Groups visiting the university can take a tour of the campus and see some of the original buildings, among them Estey Hall, which was built in 1873 as a dormitory for Black women, and the first four-year medical school in the country, created in 1885.
A street bisects campus going north and south. An overpass connects the east and west sides of campus. On the east side of the bridge is a mural of Henry Martin Tupper and Ella Baker, who helped birth SNCC on campus. Baker was an alumnus of Shaw and a field organizer with the Southern Christian Leadership Conference and the NAACP. She helped the young people articulate their ideas and determine what direction they wanted the civil rights movement to take.
“That was the genius of her involvement and why SNCC could take off the way it did,” Johnson said. “She kept the older folk from making it just another arm of the NAACP or another arm of SCLC. It was its own entity, and that was really important.”
16th Street Baptist Church
In Birmingham, Alabama, the 16th Street Baptist Church became a turning point in the civil rights movement because it was the site of the bombing on September 15, 1963, that left four young Black girls dead and others injured. The church had featured prominently in the movement’s efforts to fill up Birmingham’s jails with protesters after King’s “Letter From Birmingham Jail” roused many African Americans across the country to take up the cause of civil rights.
While King was in jail, a few of his lieutenants thought it would be a good idea to get young people involved in the marches. They came to the 16th Street Baptist Church on May 3, 1963, to participate in nonviolence and civil disobedience training. King’s goal was to have them leave the church 50 at a time to protest and get arrested so that the movement would end up on television.
Later that year, 18 days after King gave his “I Have a Dream” speech saying he wanted children to be judged by the content of their character, not by the color of their skin, white supremacists planted sticks of dynamite near the steps of the church, blowing a hole in the wall and causing it to collapse on the children, said current pastor Arthur Price Jr.
“It was a terrorist event, and it made people take introspection of what they were for and against,” he said. Many were against integration, but “they were not for murder and terrorism.”
The church created a tour ministry to handle the up to 70,000 visitors who visit the church annually wanting to know more about its place in history.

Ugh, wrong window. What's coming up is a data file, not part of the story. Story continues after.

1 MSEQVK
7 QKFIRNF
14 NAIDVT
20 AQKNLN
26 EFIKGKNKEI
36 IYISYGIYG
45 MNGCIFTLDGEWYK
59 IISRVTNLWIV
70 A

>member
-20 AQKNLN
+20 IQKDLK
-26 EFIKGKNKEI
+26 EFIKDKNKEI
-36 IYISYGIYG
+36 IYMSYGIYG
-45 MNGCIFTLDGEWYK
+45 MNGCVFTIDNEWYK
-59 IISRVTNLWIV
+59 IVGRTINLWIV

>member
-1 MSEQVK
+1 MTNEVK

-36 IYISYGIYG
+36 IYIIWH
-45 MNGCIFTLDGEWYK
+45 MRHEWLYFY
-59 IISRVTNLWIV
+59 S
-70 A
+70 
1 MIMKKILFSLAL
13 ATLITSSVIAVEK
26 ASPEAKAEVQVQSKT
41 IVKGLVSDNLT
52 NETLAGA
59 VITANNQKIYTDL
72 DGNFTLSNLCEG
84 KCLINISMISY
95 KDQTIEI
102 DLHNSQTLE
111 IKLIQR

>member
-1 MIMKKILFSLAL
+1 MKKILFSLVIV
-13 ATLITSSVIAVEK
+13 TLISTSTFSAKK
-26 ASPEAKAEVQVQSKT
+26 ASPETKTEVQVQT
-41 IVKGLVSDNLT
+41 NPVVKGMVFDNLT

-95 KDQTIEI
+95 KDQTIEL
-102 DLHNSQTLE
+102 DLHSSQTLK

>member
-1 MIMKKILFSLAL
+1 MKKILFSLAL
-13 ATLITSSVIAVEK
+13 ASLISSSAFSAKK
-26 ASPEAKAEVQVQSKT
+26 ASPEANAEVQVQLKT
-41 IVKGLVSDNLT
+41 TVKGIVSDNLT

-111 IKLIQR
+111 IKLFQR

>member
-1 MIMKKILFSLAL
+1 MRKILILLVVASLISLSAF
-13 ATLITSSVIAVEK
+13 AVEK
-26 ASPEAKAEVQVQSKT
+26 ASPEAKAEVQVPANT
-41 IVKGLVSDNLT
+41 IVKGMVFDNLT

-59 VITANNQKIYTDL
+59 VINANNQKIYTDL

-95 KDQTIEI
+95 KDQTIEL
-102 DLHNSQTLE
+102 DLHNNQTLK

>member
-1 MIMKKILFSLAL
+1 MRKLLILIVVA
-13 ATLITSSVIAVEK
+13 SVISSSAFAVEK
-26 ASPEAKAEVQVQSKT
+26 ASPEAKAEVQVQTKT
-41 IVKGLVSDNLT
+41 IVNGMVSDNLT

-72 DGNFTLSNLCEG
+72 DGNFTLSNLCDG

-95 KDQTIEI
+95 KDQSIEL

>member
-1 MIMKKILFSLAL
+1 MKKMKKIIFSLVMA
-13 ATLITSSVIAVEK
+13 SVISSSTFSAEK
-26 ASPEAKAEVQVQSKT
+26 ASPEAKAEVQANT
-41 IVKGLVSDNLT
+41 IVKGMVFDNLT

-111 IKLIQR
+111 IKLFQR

Medgar and Myrlie Evers Home National Monument
Mississippi native Medgar Evers fought for his country at the Battle of Normandy during World War II, but when he returned home, he realized his service didn’t protect him from racism or give him equal rights. He decided to attend Alcorn State University majoring in business administration because he thought it was important for African Americans to have economic opportunity. While working for an insurance company in Mound Bayou, Mississippi, Evers became president of the Regional Council of Negro Leadership, getting involved in boycotting gas stations in the Mississippi Delta that wouldn’t allow Black people to use the bathroom.
He was tapped to serve as the first field secretary for the NAACP in the Mississippi Delta and was asked to move to Jackson. There he investigated 10 racially motivated murders, including the lynching of Emmett Till, and tested the efficacy of Brown v. Board of Education by applying for admission to law school at the segregated University of Mississippi. His acceptance was later rescinded once the school learned of his race.
He led marches, prayer vigils, voter registration drives and boycotts against white merchants, becoming a target for the Ku Klux Klan. Evers received constant death threats and tried to prepare his family for his imminent death. One night, returning home after midnight, white supremacists shot and killed him in his carport.
The National Park Service took over management of Evers’ home in Jackson, Mississippi, in December 2021. The home is closed to tours as the NPS brings the building up to code and works to fill it with period-appropriate furnishings. Group visitors can learn more about Evers and his place in the civil rights movement at the Mississippi Civil Rights Museum, which features an extensive exhibit about his life.
“People go to the museum for interpretation and go to the home for power of place to the ground where he was assassinated,” said Keena Graham, superintendent of the Medgar and Myrlie Evers Home National Monument.